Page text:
A newly discovered fish species could shed light on evolution

18 May 2024

A pinkish, eyeless creature has been discovered in an underwater cave in China that scientists claim could provide answers to evolutionary mysteries.

Researchers have announced a new species of blind cavefish that lives deep in the underground rapids of the Wujiang River in China, with eyes that look like black dots under its skin.

The team noted that the creature could provide “exceptional answers for evolutionary studies” and named the cavefish the Guiyang Whiskered Golden Striped (technically Sinocyclocheilus Guiyang).

As many as 66 species of Sinocyclocheilus fish have been found living in the Pearl River Basin in southern Guizhou, but only six species have been found in Guizhou's Yangtze River Basin and the local Wujiang River tributary.

The fish research team thinks there are many more undiscovered fish to be found in Wujiang's vast underwater caves.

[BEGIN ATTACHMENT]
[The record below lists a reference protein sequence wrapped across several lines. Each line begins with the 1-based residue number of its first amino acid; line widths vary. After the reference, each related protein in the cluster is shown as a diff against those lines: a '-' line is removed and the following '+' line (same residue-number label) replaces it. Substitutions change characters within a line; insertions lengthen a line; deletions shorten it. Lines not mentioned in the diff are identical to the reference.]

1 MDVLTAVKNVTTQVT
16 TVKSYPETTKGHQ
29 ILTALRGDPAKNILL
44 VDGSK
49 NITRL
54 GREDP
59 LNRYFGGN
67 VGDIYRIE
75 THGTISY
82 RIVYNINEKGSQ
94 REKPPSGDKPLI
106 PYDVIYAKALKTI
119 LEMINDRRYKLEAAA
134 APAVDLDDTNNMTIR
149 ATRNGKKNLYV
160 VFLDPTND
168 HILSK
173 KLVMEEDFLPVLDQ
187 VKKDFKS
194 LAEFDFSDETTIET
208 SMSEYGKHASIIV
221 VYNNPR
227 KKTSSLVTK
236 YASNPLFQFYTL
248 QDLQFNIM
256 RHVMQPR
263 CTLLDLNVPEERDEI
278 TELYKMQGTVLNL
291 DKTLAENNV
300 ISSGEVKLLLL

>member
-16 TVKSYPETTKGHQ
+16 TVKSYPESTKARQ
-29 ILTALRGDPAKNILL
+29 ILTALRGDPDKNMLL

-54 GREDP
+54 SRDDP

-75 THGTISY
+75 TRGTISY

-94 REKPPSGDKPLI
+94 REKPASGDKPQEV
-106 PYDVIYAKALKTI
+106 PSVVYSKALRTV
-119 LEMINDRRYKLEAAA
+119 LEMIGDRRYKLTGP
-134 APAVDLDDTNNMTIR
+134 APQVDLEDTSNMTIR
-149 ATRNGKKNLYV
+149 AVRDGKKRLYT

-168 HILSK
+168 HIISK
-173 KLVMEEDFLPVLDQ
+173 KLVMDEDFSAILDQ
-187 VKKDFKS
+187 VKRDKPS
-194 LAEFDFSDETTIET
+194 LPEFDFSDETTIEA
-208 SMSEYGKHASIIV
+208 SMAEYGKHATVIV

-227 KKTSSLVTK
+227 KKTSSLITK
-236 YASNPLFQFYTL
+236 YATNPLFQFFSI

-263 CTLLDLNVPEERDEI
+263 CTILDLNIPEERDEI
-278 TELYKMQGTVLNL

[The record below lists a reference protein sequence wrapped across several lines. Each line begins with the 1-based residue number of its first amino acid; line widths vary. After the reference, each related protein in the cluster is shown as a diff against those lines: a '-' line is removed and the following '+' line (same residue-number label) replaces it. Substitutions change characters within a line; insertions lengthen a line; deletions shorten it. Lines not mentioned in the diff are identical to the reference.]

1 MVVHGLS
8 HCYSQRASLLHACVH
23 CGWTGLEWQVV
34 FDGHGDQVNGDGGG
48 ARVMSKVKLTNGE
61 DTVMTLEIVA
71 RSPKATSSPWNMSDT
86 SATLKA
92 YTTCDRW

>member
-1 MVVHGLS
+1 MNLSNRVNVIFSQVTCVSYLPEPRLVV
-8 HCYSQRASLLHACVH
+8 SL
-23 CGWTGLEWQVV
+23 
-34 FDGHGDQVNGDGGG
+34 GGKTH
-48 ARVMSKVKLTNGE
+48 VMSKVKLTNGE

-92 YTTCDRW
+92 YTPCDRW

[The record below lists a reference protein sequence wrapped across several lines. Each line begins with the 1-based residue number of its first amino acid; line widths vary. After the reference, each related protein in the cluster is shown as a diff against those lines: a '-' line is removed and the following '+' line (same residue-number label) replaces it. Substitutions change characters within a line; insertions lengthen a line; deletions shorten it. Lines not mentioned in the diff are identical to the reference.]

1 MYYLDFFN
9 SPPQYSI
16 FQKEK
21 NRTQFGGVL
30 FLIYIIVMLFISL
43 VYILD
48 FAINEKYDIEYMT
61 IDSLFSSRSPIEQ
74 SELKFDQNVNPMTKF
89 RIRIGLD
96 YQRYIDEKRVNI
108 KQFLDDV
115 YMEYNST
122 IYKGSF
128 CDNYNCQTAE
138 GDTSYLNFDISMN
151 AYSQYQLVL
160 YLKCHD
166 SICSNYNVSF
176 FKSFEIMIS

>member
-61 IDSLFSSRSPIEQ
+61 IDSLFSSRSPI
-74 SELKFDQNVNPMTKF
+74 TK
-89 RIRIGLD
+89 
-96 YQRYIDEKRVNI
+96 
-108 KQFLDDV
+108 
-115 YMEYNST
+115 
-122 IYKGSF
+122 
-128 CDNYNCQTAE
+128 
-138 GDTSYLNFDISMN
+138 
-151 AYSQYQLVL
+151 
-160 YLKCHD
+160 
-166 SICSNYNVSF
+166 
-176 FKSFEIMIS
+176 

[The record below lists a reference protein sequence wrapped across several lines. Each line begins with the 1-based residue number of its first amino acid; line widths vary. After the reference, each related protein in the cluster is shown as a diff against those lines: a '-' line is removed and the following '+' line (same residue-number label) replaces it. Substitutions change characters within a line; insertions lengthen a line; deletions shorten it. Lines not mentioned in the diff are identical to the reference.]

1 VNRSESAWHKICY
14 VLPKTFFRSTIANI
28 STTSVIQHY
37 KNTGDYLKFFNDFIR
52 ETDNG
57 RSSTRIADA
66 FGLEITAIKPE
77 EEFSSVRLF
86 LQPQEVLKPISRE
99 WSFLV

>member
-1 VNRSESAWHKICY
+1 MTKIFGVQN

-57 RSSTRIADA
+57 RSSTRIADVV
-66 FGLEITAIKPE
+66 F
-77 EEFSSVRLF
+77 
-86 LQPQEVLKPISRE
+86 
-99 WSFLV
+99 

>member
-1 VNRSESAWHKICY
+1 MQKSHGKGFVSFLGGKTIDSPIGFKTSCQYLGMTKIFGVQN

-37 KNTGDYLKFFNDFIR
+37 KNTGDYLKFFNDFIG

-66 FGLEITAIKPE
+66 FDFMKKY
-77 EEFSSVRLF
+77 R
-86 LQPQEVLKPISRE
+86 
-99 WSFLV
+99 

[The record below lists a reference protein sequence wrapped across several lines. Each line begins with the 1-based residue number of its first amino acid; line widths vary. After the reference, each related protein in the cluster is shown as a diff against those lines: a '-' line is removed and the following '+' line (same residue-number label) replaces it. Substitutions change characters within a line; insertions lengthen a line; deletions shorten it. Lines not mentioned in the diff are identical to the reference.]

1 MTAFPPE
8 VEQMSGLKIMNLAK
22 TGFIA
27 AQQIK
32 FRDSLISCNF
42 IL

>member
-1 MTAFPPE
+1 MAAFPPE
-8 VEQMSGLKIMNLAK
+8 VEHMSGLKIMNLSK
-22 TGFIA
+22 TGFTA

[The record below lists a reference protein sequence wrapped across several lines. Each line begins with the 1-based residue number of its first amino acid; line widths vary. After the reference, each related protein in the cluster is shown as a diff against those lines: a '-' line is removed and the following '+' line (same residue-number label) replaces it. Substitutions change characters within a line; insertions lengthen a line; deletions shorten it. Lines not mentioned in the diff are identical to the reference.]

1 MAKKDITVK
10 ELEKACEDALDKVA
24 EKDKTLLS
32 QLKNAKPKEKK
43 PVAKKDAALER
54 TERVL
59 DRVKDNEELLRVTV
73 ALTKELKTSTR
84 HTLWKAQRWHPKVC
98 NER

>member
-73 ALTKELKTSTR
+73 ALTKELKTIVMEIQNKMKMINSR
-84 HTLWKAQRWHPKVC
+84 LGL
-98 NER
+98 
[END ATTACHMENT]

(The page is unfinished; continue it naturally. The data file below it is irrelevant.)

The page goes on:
The geology of the Wujiang River consists mainly of limestone and other carbonate rocks, known as “karst”, which dissolve easily in water, forming drainages and sinkholes in this region of south-central China.

The creature grows up to about 12 cm in length. Long whiskers are common in Sinocyclocheilus species because long whiskers better detect water flow, aiding foraging in underground water systems with persistent darkness and food scarcity, the researchers wrote.

At the moment, it remains a mystery why this Guiyang cavefish did not evolve with these longer, more useful whiskers, or why it lacks the “horn-like” structure on its head seen on other cavefish cousins.

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